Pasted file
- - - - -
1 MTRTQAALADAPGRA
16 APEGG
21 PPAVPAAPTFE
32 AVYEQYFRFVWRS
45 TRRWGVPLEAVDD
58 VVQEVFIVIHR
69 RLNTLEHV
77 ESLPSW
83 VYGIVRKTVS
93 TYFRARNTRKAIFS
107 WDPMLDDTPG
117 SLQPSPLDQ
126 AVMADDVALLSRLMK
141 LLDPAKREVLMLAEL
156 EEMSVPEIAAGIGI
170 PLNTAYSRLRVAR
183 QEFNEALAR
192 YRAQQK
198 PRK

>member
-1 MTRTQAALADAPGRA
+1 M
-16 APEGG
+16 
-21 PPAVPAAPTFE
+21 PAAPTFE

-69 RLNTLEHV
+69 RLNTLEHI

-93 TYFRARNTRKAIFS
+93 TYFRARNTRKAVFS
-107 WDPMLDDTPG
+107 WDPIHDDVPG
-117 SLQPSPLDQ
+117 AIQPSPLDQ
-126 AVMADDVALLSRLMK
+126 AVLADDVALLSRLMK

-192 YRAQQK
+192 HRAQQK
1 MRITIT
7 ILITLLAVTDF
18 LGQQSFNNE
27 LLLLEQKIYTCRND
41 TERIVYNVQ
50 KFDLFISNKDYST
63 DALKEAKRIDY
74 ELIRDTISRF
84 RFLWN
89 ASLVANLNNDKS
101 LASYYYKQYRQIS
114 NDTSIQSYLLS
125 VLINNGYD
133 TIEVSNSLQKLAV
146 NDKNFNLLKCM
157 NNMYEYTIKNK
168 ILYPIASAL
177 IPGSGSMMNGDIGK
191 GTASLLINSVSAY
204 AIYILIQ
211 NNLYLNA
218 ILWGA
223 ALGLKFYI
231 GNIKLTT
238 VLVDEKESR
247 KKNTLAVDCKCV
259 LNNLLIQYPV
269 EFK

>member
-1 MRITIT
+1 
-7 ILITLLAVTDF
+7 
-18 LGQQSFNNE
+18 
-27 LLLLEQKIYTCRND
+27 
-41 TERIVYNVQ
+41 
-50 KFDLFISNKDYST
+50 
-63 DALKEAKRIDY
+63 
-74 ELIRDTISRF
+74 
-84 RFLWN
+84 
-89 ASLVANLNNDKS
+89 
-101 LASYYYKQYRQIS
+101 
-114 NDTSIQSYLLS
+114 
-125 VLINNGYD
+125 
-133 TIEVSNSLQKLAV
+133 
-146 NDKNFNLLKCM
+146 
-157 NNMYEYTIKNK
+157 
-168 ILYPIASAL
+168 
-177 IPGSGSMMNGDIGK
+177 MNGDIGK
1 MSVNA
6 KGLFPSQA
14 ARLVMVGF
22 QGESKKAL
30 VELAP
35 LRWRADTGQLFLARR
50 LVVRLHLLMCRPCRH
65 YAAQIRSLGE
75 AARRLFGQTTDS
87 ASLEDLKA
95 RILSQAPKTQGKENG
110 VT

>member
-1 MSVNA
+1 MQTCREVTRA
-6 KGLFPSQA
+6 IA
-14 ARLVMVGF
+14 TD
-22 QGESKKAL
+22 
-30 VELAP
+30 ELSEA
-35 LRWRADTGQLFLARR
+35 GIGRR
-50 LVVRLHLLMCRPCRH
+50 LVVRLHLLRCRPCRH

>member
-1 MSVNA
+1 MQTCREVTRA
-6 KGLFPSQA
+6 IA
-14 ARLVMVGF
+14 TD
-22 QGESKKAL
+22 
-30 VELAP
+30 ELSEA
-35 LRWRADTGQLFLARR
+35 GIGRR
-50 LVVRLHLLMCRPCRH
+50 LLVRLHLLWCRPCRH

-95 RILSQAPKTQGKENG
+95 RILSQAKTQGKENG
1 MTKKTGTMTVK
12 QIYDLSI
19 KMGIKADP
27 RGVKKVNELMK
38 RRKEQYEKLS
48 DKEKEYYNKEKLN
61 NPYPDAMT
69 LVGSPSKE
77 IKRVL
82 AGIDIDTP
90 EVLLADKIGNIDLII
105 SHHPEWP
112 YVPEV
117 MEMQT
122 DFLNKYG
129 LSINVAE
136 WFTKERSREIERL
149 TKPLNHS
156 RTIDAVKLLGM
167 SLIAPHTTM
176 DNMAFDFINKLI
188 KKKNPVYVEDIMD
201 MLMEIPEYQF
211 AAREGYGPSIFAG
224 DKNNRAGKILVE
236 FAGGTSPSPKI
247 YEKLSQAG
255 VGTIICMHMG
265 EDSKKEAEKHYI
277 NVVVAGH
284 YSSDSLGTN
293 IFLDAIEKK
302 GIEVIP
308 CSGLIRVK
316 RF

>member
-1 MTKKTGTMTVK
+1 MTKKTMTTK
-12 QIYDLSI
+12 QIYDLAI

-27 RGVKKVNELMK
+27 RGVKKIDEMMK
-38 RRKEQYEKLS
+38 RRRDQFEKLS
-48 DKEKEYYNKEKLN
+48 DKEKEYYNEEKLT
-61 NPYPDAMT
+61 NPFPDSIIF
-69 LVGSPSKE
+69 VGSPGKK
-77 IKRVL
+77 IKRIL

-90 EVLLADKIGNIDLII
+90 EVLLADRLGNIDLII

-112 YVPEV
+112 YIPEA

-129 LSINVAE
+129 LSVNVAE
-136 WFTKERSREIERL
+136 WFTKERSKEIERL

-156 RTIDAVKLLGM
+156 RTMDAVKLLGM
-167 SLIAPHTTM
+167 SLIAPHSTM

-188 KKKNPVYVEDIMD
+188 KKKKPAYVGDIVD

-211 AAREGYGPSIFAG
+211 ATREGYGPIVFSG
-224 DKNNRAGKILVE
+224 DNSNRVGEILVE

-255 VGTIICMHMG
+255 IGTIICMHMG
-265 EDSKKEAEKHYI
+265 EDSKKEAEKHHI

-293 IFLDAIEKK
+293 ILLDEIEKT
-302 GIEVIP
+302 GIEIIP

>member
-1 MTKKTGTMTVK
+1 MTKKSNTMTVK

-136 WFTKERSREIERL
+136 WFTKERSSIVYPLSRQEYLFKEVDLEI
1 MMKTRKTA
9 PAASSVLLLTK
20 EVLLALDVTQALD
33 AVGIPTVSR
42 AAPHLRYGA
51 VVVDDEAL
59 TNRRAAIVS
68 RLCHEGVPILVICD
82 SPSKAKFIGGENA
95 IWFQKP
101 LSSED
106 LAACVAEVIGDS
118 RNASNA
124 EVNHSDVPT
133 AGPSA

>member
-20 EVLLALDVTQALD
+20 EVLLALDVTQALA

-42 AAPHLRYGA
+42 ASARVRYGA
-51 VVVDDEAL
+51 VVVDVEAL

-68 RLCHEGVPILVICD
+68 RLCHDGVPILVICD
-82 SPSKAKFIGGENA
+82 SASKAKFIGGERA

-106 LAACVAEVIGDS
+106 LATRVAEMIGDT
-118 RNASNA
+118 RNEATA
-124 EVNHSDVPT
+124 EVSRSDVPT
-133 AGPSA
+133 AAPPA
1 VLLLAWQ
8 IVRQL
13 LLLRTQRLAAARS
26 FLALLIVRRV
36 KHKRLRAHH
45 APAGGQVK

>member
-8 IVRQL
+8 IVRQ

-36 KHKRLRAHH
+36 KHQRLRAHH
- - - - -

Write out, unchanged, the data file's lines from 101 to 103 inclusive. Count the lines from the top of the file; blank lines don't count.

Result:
+168 
-177 IPGSGSMMNGDIGK
+177 MNGDIGK